Crosswhite and Alabama Power went a step too far.
Southern Company has a problem and his name is Mark A. Crosswhite, the CEO of wholly-owned subsidiary Alabama Power and the former partner of embattled and alleged racist law firm Balch & Bingham.
In 2016, two-years after being named head of Alabama Power, Crosswhite rejoiced in being the ultimate and final decision maker.
Now, today, Crosswhite appears to be overwhelmed and unable to make decisions as he sought a protective order in ex-Drummond executive David Roberson’s $75 million lawsuit against Drummond and Balch & Bingham.
In the 22-page Tale of Two Marks, Alabama Power and Crosswhite gave concrete proof that the rebirth of the North Birmingham Bribery Case has caused considerable panic and stress, and that we, the CDLU, and our website BanBalch.com appears to have unnerved the so-called “most powerful man in Alabama.”
But a closer examination of the Tale of Two Marks shows that Crosswhite and Alabama Power went a step too far.
Repeatedly, Alabama Power called the subpoena and discovery requests burdensome and irrelevant and claimed at times Alabama Power had “no involvement in these matters” or called the requests “baseless,” even writing at one point that Alabama Power “has no information that will affect this factor.”
Foolishly, in their pleading, Alabama Power even dismissed the lobbying on their behalf on Capitol Hill in 2016 by Balch & Bingham partner Jeffrey H. Wood regarding North Birmingham as “irrelevant.”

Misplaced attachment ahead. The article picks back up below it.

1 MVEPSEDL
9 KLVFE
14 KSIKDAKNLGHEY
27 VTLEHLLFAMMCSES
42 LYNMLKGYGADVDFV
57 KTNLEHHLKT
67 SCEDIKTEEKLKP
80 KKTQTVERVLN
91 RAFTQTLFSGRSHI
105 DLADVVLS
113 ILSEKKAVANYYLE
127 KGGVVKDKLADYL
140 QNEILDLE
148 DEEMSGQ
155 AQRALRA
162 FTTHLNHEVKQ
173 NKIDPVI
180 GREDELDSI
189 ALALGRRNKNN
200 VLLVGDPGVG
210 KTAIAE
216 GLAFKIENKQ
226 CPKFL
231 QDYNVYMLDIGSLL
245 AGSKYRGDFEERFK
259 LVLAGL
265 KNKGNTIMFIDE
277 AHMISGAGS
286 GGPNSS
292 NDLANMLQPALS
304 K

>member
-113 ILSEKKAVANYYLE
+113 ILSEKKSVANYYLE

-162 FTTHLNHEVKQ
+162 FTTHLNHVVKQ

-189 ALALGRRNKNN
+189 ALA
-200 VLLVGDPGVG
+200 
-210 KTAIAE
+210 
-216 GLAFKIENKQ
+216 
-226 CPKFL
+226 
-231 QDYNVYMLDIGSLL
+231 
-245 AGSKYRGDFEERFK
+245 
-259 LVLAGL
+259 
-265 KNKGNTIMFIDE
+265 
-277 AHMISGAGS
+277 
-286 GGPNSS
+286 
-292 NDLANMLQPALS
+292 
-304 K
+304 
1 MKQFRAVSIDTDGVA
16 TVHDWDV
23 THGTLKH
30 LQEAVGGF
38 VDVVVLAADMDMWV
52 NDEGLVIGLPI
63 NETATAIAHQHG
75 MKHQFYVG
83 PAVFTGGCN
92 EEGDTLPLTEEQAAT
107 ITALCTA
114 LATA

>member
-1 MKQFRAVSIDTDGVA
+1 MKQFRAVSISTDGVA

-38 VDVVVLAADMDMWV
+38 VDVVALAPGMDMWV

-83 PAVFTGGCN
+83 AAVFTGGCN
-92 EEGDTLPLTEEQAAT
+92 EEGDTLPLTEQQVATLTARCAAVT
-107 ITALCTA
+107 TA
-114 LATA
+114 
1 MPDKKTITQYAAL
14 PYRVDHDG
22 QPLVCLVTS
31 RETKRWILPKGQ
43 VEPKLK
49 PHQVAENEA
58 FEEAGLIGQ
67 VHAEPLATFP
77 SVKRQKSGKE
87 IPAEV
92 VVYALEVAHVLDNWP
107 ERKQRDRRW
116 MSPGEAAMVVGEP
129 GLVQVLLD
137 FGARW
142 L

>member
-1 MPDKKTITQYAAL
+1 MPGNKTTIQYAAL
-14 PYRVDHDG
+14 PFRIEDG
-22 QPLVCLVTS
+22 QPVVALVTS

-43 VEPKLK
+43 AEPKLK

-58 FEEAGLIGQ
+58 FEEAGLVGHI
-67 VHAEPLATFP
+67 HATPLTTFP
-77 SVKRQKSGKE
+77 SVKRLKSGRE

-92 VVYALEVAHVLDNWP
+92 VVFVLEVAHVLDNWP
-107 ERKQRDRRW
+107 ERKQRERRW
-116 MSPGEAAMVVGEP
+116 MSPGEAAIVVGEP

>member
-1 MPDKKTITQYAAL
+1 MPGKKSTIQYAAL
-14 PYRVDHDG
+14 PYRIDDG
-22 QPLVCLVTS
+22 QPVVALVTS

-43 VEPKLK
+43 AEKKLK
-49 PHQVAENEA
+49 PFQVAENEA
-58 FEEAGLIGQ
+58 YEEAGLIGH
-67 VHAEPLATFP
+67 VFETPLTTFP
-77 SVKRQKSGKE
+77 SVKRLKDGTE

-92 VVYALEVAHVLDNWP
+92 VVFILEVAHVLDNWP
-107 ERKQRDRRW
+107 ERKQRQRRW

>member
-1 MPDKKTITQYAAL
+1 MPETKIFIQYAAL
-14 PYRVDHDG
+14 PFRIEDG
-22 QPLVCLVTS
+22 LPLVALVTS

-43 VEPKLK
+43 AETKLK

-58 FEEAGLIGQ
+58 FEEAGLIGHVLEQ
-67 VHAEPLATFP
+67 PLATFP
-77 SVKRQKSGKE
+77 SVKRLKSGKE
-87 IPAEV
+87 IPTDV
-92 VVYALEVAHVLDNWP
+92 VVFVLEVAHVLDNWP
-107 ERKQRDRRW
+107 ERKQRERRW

But what about the rebirth of the North Birmingham Bribery Case?
In the Tale of Two Marks, they write:
“To be clear, each and every request to [Alabama Power] reflects an improper effort to re-litigate matters thoroughly investigated by federal law enforcement authorities…”
Repeating themselves, the 22-page pleading calls Alabama Power a “victim” of the North Birmingham Bribery Case, alleging “classification as a victim by the federal government.”
And whom would have classified Alabama Power as a victim, we wonder? Crosswhite’s drinking pal ex-U.S. Attorney Jay E. Town who resigned in disgrace last July?
Federal investigators were stunned when Town announced after the criminal convictions of David Roberson and Balch-made millionaire Joel I. Gilbert, in essence that the North Birmingham Bribery Case would come to a close and that Roberson and Gilbert were the lone wolves.
Observers, including investigators, knew that the lone wolves conclusion was a line of crap.
Now that the Biden Administration and U.S. Congress are prepared to tackle environmental racism head on, we, the CDLU, are preparing to advocate for a thorough investigation of Alabama Power not only by congressional investigators but multiple regulatory agencies in the executive branch.
A rebirth of the North Birmingham Bribery Case outside of Alabama could happen soon.
With broad subpoena powers, congressional committees and federal regulators can hold Alabama Power and Mark A. Crosswhite accountable for saying they “had no involvement” or “no information” in relationship to the North Birmingham Bribery Scheme or Roberson’s conviction and later firing.
Like Balch & Bingham refusing to accept the fact that 92.5 percent of residents in North Birmingham are African-American, Crosswhite and Alabama Power are refusing to accept that their role in North Birmingham, no matter how innocent or not, enabled environmental racism to proliferate.
Like Crosswhite, the all-white and wealthy leaders of the contributing entities to the money-laundering entity the Alliance for Jobs and the Economy (AJE) will contrast highly with the poor, African-American community of North Birmingham.
And sadly, none of the AJE boosters has apologized yet for their role in the egregious misconduct.